Penalty is in football the supreme fault and, in some cases, decisive action of victories and defeats. In this action in which the goalkeeper only has 0.4 seconds to react, the chance of success is of the kicker and not so much of who defends it.
Often the term “lottery” is associated with the marking of penalties. This fact results from the myth created that the decision of a game by penalties kicks is essentially a result of chance or luck, being apparently outside the “range of intervention” of penalty kickers.
Why this myth? From my experience, it results mainly from a reason. Increasingly, coaches and technical teams are enabled for the development of physical, technical and tactical training, with many gaps in relation to mental training. And setting a penalty is essentially a mental issue, and the fact that you are not prepared for this area of training leads you to attribute your result to luck or chance.
A penalty can bear on the one who is going to perform an absolutely unbearable emotional weight! This weight can be that of thousands of fans of a club or of an entire nation, and everything that this means. In your mind the goal may literally get too small to think it can be successful!
But does the penalty really have a strong mental component? What do the studies say?
In a recent study by Brown University, which analyzed the penalties between 1970 and 2008, it concluded that 60% of the teams that shoot the first penalty, win the respective contest.
A recent Norwegian study has shown other interesting data. When the penalty allows to pass to the position of winner (situation in which the game is tied), 92% of the penalties are fulfilled. However, when the penalty kick means to tie the game (once the team is losing), the success rate drops to 60%.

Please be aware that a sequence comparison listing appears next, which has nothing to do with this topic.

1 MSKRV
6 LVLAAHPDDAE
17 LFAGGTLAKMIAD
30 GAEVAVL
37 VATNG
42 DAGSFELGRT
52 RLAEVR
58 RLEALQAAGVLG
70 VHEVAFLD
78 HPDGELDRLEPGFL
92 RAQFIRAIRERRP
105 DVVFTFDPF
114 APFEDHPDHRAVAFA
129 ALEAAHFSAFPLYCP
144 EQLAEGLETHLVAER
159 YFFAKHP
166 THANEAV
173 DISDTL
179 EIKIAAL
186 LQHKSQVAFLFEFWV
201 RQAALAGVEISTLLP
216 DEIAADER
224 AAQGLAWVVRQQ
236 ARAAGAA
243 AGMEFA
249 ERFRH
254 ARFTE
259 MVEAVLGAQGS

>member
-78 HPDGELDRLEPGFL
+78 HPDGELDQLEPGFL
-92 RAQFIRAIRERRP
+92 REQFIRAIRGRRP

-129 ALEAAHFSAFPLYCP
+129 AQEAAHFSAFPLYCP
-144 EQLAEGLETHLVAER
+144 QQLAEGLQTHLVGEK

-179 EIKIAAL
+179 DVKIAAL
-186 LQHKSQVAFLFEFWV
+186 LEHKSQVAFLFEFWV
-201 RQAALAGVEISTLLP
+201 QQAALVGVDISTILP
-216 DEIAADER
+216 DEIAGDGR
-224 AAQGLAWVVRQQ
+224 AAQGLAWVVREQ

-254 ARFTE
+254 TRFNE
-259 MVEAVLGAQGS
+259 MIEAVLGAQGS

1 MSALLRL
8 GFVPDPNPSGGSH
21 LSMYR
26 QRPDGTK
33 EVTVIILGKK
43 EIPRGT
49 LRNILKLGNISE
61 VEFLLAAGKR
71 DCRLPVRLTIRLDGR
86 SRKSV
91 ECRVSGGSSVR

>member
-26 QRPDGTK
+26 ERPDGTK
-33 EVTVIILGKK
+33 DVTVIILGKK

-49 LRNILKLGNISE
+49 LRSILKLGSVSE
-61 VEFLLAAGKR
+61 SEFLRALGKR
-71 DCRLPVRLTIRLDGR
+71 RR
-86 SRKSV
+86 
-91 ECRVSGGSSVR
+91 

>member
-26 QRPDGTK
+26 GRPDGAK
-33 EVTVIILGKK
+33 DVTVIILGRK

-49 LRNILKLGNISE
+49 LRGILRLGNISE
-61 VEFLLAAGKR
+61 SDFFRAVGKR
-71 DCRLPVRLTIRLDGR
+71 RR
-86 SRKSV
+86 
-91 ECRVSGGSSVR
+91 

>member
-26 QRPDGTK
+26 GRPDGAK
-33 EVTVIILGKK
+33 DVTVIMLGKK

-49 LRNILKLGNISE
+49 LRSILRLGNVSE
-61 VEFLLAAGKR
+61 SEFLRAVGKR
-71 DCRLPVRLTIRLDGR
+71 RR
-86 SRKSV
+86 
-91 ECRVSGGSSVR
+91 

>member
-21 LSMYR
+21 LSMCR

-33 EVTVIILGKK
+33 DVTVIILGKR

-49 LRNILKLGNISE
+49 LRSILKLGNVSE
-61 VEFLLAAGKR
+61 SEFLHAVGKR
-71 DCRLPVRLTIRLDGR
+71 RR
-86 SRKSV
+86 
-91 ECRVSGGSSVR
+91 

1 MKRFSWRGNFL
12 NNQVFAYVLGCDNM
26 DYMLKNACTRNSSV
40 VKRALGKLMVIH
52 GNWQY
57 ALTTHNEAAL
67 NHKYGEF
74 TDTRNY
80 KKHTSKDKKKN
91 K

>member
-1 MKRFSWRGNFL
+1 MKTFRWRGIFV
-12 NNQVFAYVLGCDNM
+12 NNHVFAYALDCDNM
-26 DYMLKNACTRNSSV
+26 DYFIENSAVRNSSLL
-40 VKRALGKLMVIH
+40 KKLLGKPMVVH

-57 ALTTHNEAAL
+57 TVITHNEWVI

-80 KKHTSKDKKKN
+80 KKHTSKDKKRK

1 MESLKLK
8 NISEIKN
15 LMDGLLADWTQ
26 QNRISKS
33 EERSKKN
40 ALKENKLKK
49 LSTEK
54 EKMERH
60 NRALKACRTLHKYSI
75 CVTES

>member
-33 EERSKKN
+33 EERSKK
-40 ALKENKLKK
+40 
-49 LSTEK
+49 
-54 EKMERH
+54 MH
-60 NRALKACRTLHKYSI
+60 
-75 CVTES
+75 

Olaf Binsch, in an article in the Human Movement Science Journal, presents the difference of results when the kicker of the penalty does it based on a negative message (“avoid the goalkeeper”) or positive message (“to shoot for an empty space”).
These brief statistics seem to leave no doubt… If the penalty was a case of luck and chance issues such as anxiety, motivation, confidence, fear, concentration would not be part of the lexicon associated with the penalty… and we all know that, not only are they part and they are absolutely decisive! The question is not whether the penalty is a lottery or not because it seems obvious that it is not! It is, and above all, the result of training and mental preparation. From the ability to put at the player’s service, skills that allow him to be successful in executing this technical gesture … and I believe that these competences are mainly emotional.
The questions I pose are: “Is the penalty a result of chance or is it primarily a consequence of an emotional state? What emotional state provide the best result?” Knowledge areas such as neuro linguistic programming and coaching have given many valid clues to the answer to these questions… whose answers will appear in the following articles.
Because … sport is 100% mental!
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